Chemists discover new blue pigment that could help cool buildings


What was once created by accident can now become a promising option for architectural sustainability with the discovery of a vibrant blue pigment that can help cool buildings down.

Chemist from the Oregon State University, Mas Subramanian and his team mixed black magnesium oxide with other chemicals to study applications for electronics back in 2009. One of their samples then unexpectedly turned a brilliant blue.

The pigment is called YInMn Blue, or MasBlue, possesses a structure that has been known previously to scientists and professionals, however it had never been utilised for commercial purposes, including for pigments.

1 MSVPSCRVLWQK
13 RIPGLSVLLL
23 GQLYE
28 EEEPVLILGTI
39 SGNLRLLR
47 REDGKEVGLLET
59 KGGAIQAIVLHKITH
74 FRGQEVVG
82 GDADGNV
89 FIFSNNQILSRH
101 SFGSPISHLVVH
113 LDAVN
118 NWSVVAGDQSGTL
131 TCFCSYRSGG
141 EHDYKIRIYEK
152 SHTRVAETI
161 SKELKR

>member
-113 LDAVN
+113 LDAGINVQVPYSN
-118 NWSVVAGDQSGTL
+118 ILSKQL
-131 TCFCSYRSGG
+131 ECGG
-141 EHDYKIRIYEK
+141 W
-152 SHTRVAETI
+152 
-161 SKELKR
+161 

It can be used in paints, with the pigment being highly versatile, and reflects infrared light at the rate of 40%, helping to keep buildings cool. It can also be used in coatings, plastics, as well as sustainable roofing alternatives.

Additionally, none of the ingredients in the pigment are toxic, as well as being durable in the face of water and oil. The pigment is also resistant to fading.

“Ever since the early Egyptians developed some of the first blue pigments, the pigment industry has been struggling to address problems with safety, toxicity, and durability,” explains Subramanian.

Subramanian’s team has received a patent from the U.S. Patent Office for the pigment, and has been working with Shepherd Color Co. to develop commercially-available paint.

The team are currently also working on developing new pigments with similar properties.

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